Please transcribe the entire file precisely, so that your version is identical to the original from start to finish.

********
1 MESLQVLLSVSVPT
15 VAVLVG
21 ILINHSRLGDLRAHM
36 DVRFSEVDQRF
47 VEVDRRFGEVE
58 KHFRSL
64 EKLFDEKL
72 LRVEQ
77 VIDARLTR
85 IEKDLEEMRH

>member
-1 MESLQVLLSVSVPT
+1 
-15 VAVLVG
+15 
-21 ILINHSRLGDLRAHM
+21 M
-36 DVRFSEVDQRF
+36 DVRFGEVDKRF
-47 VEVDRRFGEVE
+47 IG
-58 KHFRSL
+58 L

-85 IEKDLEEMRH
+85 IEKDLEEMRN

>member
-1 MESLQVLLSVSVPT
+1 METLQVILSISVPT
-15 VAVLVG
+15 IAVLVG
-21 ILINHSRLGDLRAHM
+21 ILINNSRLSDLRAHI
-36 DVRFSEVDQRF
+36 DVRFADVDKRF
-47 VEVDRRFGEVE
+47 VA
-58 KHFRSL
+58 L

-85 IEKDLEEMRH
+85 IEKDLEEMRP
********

1 MESLQVLLSVSVPT
15 VAVLVG
21 ILINHSRLGDLRAHM
36 DVRFSEVDQRF
47 VEVDRRFGEVE
58 KHFRSL
64 EKLFDEKL
72 LRVEQ
77 VIDARLTR
85 IEKDLEEMRH

>member
-1 MESLQVLLSVSVPT
+1 
-15 VAVLVG
+15 
-21 ILINHSRLGDLRAHM
+21 M
-36 DVRFSEVDQRF
+36 DVRFGEVDKRF
-47 VEVDRRFGEVE
+47 IG
-58 KHFRSL
+58 L

-85 IEKDLEEMRH
+85 IEKDLEEMRN

>member
-1 MESLQVLLSVSVPT
+1 METLQVILSISVPT
-15 VAVLVG
+15 IAVLVG
-21 ILINHSRLGDLRAHM
+21 ILINNSRLSDLRAHI
-36 DVRFSEVDQRF
+36 DVRFADVDKRF
-47 VEVDRRFGEVE
+47 VA
-58 KHFRSL
+58 L

-85 IEKDLEEMRH
+85 IEKDLEEMRP